years after a devastating earthquake flattened a vast area straddling the LoC, Sameer Yasir spent a day in Uri to understand that the area is still far from being at peace with itself.
Fayaz Khan was sipping tea in his newly constructed half done house that smelt of freshly plastered cement when the earth shook under him in October 2005. He jumped out forgetting there were many others inside. Within three minutes his house was a mound of rubble, it collapsed like a pack of cards.
Uri and Karnah being closer to the epicentre – located on the other side of the LoC, were flattened. Though the mountain range dividing Kashmir acted like shock-absorbers, still Kashmir lost 967 souls. Some of the families vanished almost completely in the calamity. These included many members of the Khan family.
“My wife was buried under the rubble. My only son was fast asleep and never got up,” Fayaz said. “It took us two days to recover their corpses.” Khan is still living the trauma. The only thing that withstood the earthquake was a small room near Khan’s concrete house made of stone and mud adjacent to the main house.
“I get scarred these days if I have to enter a cemented house,” Khan said, adding, “Mud houses make a better choice in areas prone to earthquakes.”
Khan’s liking for concrete is over. He even abhors owning a house. For all these years he lives in a two-room fibre hut provided by an NGO. A labourer, he lives alone. He did not marry despite the earthquake creating lot of destitution and widowing scores. The entire compensation that the government provided him is still in his bank account. In memory of the family he lost, he seems against raising a new family.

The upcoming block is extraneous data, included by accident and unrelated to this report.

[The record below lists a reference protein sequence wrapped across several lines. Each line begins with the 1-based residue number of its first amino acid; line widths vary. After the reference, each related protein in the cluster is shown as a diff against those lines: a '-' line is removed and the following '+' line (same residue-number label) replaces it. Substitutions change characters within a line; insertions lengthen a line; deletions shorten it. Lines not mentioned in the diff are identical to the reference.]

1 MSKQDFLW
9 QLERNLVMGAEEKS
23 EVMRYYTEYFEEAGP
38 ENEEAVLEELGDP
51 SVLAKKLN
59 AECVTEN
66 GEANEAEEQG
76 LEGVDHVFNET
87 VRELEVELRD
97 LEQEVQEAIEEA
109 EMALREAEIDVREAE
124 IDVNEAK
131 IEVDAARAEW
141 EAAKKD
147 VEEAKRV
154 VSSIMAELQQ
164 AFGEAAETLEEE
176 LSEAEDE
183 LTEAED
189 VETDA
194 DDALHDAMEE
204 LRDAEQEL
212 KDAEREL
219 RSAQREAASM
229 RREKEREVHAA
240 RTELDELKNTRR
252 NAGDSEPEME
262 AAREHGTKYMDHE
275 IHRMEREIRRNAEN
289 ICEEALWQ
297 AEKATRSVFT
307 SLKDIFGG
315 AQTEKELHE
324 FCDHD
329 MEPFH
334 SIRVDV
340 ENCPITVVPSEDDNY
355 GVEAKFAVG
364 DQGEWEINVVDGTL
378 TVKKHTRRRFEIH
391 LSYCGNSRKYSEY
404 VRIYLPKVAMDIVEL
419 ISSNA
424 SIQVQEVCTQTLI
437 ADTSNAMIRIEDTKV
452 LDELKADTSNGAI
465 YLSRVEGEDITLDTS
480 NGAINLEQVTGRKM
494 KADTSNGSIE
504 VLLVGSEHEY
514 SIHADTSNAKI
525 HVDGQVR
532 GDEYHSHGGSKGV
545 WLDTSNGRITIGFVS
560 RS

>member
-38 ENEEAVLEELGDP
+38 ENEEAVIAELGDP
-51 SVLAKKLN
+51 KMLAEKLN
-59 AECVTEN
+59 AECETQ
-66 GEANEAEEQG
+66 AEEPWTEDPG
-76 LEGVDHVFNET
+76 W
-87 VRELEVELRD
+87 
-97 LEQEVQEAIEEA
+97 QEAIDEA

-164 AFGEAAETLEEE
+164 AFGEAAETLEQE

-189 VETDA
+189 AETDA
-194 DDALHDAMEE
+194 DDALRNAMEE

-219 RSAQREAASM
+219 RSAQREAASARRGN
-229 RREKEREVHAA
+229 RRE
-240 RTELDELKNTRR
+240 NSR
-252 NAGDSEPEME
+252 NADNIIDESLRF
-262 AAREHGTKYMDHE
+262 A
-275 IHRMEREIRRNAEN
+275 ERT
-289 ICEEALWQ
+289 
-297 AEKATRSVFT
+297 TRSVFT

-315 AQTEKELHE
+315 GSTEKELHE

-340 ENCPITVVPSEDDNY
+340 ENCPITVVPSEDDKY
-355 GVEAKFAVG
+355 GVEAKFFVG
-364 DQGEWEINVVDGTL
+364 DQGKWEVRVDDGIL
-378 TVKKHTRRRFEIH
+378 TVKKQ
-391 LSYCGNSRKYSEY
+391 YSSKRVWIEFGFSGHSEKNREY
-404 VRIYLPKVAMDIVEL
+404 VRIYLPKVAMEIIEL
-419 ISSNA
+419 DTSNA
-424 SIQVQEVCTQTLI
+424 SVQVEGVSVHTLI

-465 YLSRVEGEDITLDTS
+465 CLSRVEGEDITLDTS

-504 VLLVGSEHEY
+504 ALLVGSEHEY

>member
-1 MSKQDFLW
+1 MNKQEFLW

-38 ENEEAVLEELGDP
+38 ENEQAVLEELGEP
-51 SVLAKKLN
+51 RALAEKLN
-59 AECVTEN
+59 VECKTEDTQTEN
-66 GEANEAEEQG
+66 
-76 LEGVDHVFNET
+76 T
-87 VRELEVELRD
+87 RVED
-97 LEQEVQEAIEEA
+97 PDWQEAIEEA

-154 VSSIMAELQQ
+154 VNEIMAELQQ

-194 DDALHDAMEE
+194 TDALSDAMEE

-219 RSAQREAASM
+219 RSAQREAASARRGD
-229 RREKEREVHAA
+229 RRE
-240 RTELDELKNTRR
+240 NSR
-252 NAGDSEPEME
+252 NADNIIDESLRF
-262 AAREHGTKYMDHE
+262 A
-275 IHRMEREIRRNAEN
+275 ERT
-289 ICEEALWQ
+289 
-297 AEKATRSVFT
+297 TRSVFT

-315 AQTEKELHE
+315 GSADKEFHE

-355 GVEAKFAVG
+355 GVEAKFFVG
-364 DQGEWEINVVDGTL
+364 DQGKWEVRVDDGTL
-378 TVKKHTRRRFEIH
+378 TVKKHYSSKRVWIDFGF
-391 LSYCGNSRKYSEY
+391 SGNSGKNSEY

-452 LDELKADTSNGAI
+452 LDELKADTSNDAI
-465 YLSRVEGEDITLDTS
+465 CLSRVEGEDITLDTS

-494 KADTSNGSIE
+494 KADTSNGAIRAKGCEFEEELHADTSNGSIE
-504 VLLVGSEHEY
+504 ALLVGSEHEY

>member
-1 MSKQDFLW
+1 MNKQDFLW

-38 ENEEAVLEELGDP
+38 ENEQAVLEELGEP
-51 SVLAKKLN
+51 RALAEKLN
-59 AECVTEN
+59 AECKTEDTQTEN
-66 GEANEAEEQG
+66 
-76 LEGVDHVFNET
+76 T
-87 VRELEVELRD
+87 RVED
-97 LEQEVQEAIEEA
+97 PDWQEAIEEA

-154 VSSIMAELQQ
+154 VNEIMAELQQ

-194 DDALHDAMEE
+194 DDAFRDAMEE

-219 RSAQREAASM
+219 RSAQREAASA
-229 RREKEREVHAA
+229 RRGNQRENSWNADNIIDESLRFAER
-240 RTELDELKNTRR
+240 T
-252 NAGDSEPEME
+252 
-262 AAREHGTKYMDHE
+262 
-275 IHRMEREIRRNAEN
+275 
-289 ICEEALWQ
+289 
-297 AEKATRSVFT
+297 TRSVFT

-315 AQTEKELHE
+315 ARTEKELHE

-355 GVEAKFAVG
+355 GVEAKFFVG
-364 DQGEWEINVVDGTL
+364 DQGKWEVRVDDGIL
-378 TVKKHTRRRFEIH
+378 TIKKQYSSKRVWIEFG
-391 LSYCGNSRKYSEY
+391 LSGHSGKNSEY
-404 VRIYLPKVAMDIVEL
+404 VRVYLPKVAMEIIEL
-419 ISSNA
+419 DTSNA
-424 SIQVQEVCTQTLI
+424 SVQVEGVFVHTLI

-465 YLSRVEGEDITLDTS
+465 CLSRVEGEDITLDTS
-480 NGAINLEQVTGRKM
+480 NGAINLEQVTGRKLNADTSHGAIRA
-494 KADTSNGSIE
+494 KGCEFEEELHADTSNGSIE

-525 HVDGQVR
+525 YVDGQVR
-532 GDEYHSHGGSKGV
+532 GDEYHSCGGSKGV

Billions have gone into the rebuilding and reconstruction process. But tell-tale marks are there. Even though hundreds of families have better places to live and new avenues of sustaining life, the earthquake has survived as a Frankenstein to haunt the people. “Even a small jerk makes me run out of my bed,” Abdul Rashid, a shopkeeper said. “It is the subconscious that reacts.”
Salamabad like other areas survived the devastation. Homes were rebuilt and roads were re-laid. After the village became the Trade Facilitation Centre for the trans-LoC road, a lot of investment was made into the village and instantly it became a tourist spot and a VVIP attraction. But still after six years around 30 students of the village take their classes under open sky in the shade of a huge walnut tree. Tariq Ahmad, the schoolteacher has secured a wooden chair for himself and a blackboard. But the building is nowhere.
“We approached everyone (in the government) for this school and they said they will be doing something but nothing happened,” the teacher said. “Since the focus of the government and the NGOs was central Uri, the peripheral belts like Slamabad remained off the attention.” He said there are no roads and these students suffered in making it to the school.
Locals alleged that the government’s rebuilding and reconstruction machinery discriminated against the less-politically-influential belts within Uri and that is why they are still struggling to get a shelter to house the school. “I cannot afford to send my son Waseem to army school in the main town so I have to be content with the open school in the village that is fair weather,” said Ghulam Rasoon Bhat, a labourer. “It is a holiday when it is rains.”
The delay in reconstruction of the schools is just not restricted to Uri. Even in Karnah, it is a huge problem. Kafeel-ur-Rehamn, who represents the area in the state assembly was recently told by the government that only eight out of 19 school buildings assigned to R&B department for reconstruction are complete. “The rest will take some time,” Education Minister Peerzada Sayeed responded in black and white.
But faith remained the top priority. In certain villages where people are still struggling to rebuild their houses, the mosque reconstruction got the top priority. Even some NGOs specifically targeted this sector almost on priority. One of them is Kashmir Welfare Trust that still runs an office in Uri.
“At the peak of crisis when everyone was focussing on homes, we decided to take care of the most pressing requirement, the mosques,” said Masood Ahmad KWT that constructed 140 mosques in the area.